Diarmaid Ferriter: Self-service libraries are not true libraries
Many library users need assistance and libraries have to be staffed by those with knowledge to be true to their mission
The Central Library at Dún Laoghaire, Co Dublin, where staff are objecting to a decision by management to open on Sundays without any library staff present. Photograph: Eric Luke.
When he was junior minister in the department of local government in 1947, Fianna Fáil’s Erskine Childers was centrally involved in the introduction of the Public Libraries Act. The purpose of this was to create a library council to oversee acceptance from the Carnegie Trust of the gift of the Irish Central Library, which the trust had maintained since 1923 in order to supplement the stocks of smaller provincial libraries. The 1947 Act was also designed to assist local authorities to improve their library services.
With his customary frankness, Childers underlined the deficiencies of the public library service at that time and deplored that it had long been regarded as the Cinderella of local services .The county library scheme that had taken shape as a result of the 1925 Local Government Act, which had established county councils as the library authorities, was woefully inadequate.
Childers wanted the library service to be invigorated; to encourage children to read during the long winter nights, but also to become what he called the “new nucleus of an adult education movement”, and to curb isolationism: “an immense amount of good can be done everywhere . . . in the remotest hamlet and up in the hills – by improvement of the services”.
These were words and sentiments that would have been welcomed by Christina Keogh, librarian at the Irish Central Library, who had become a vocal spokeswoman on libraries generally. Keogh was an enthusiastic broadcaster about library matters on radio in the 1930s and was trenchant in her calls for an awakening of public and government interest in libraries. She insisted an efficient Irish library service “depends upon the librarian to an extent not generally realised”.
That observation is still relevant today. A report on the Open Libraries Pilot Service, published in June by the Local Government Management Agency (LGMA), raises the question of whether our libraries, in the long term, will be dependent on librarians.
The open libraries initiative, under the subheading “Opportunities for All”, is about extending opening hours to library members during unstaffed hours. In 2014, three libraries were approved for the pilot scheme, at Tullamore and Banagher in Offaly and Tubbercurry in Sligo. They remain open until 10pm, with swipecard access during unstaffed hours. In Tullamore in 2015, visits during the unstaffed hours accounted for just 9 per cent of all visits, which means 91 per cent of all visits took place when staff were present, but the report concludes “users seem to value the service more, respect the civic space and display a stronger sense of community ownership of the library”.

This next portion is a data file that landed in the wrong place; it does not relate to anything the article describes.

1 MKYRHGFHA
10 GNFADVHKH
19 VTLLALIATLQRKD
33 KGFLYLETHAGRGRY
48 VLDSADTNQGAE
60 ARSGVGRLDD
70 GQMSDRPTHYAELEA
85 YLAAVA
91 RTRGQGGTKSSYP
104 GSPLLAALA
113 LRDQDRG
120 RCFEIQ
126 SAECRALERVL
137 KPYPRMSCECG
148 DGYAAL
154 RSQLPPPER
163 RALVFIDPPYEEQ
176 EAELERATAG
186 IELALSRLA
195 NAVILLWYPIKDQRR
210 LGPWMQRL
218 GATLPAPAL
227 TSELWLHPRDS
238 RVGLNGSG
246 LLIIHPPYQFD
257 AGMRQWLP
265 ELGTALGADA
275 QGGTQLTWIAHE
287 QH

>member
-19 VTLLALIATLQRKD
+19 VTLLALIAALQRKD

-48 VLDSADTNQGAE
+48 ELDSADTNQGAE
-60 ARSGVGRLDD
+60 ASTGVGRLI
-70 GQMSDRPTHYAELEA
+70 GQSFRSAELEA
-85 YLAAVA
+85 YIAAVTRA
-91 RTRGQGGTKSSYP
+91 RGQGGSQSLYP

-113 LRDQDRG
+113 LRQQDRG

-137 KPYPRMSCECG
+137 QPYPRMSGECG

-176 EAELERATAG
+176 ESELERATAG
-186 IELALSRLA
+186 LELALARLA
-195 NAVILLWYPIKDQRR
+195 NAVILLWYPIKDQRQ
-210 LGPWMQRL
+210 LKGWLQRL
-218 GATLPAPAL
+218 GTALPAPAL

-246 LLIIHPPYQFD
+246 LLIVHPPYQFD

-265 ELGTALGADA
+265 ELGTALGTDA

These conclusions hardly seem merited on the back of such statistics, but the report recommends the service should be extended across the broader library service. Of course there are strong arguments in favour of increased access and a more flexible library service, but a new group, Staff Our Libraries, has raised legitimate concerns about where all this is heading. The LGMA maintains that staffed hours will not be reduced, but pressures to cut staff payroll costs may well provide straitened local authorities with the excuse to do just that.
Another fear is that the scheme represents an extension of the wider trend towards reducing human interaction. Many people who prefer to do their banking in branch have become increasingly frustrated at the absence of staff to talk to them and handle their business amidst the relentless drive for people to do their banking online and remotely.
There are also ongoing fears that post offices, especially those in remote locations, because of deteriorating finances at An Post, will once again be fighting for survival. And who has not been driven demented by help or customer query lines that tell you how important your call is, but not so important as to have a live voice at the other end?
Self-service technology has many advantages, but it should not be allowed to take precedence to the extent that it will replace public space and social interaction. Open Libraries cannot provide the services experienced staff can; many library users need assistance and libraries have to be staffed by those with knowledge to be true to their mission.
Librarians have pointed out that the Open Library scheme has the potential to “undermine the democratic foundations on which the library system was built”, restricting access to registered members and those who have the technological tools and resources to self-service their book pursuits.
There is also the question of the role of the library service and its staff in counteracting loneliness, isolation and unemployment. In 2012, Irish writer Dermot Bolger wrote movingly about how, when he lost his mother as a child, “libraries saved my life”; he characterised libraries as “true centres of the community” and “the last truly democratic spaces, where everybody is equal . . . in libraries we become citizens, not consumers.”
It would be sadly ironic if the centrality of public libraries to community life was undermined by an initiative called Open Libraries.